It wasn’t always my weird imagination at work. You listen to “Me Israelite” and tell me you don’t hear “me ears ‘re alight.” I was always convinced that Fats Domino found his drill on Blueberry Hill (he wasn’t a fan of pronouncing his ‘th’, that man), and that the Beatles sung “I wanna hold your gland.”

It’s not me honest, guv – it’s all these people who can’t enunciate their consonants.

Now that I can’t hear music much at all anymore, I’m rather vulnerable to dastardly friends fitting new lyrics to well-known songs, and over-writing my memory of how the song sounds. I was at work once when my colleagues were bickering about opera and how dreadful/wonderful it is with equal force. Opera’s advocate, Cookie, said you can put anything in an opera and it will sound good. Challenged to sing operatically about curry, he launched into “Nessun Korma**”, and that is now the version I have stuck in my memory bank. Thanks Cookie!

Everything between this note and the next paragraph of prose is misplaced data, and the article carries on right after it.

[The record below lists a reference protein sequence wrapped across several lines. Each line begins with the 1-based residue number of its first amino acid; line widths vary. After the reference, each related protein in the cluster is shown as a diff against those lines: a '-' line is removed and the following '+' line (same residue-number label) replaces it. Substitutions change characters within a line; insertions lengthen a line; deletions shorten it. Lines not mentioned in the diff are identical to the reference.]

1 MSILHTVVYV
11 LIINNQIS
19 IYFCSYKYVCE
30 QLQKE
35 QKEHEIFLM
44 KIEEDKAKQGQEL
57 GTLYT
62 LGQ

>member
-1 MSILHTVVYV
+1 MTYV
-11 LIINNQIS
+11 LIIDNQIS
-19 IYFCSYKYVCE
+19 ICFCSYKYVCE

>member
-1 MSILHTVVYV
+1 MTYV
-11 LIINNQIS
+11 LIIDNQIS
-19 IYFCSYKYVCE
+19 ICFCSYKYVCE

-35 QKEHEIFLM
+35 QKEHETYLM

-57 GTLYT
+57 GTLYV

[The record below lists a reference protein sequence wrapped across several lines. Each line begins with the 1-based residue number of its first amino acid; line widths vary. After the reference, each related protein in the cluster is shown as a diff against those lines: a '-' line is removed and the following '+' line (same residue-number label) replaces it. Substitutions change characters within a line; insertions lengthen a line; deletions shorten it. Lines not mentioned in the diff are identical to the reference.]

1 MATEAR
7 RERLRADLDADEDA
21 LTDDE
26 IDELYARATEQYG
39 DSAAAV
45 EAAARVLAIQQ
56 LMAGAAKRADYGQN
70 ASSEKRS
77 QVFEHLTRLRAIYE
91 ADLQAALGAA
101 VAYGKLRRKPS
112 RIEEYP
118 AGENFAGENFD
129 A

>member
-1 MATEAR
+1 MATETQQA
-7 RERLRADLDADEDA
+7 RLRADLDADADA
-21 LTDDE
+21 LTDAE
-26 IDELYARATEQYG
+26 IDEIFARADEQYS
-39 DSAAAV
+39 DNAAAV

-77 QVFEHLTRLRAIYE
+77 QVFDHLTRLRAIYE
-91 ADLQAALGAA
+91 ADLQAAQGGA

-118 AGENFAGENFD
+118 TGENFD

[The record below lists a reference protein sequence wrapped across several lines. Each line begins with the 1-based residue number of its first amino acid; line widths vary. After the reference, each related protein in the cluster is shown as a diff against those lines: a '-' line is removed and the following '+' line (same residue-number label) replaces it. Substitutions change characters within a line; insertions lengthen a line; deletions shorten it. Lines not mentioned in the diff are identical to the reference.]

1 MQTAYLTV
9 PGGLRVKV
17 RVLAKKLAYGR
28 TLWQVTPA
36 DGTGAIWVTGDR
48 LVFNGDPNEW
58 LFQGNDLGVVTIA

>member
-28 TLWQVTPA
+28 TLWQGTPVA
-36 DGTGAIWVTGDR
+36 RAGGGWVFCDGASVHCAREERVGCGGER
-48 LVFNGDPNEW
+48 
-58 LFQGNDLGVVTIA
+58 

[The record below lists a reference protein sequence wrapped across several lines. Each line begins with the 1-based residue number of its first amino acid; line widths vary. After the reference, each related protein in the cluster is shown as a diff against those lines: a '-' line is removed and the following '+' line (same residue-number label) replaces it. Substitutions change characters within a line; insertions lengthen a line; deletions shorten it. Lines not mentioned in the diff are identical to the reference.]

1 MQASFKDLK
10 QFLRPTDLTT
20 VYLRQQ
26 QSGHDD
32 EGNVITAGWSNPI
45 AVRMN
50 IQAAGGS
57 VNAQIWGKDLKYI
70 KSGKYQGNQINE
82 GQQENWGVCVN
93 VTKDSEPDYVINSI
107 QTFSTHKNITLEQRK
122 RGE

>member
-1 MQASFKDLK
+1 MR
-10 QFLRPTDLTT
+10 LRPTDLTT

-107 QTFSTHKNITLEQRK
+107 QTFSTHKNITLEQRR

I need to point accusingly at Tony J Fyler, too, for re-penning that Pink Floyd Classic “Another Prick with a Wall” to the extent that I can’t hear the original version in my head anymore. Cheers Tony!

So… which song lyrics haunt you? I think most people have heard Bon Jovi belting out “It doesn’t matter if we’re naked or not” during Livin’ on a Prayer, so that doesn’t count. C’mon… hit me with your misheard lyrics 🙂

Tig xxxx

Nessun Korma
Nessun Korma
Nihili Naan bread
fuck-all pakora….


How to give odd advice and alienate people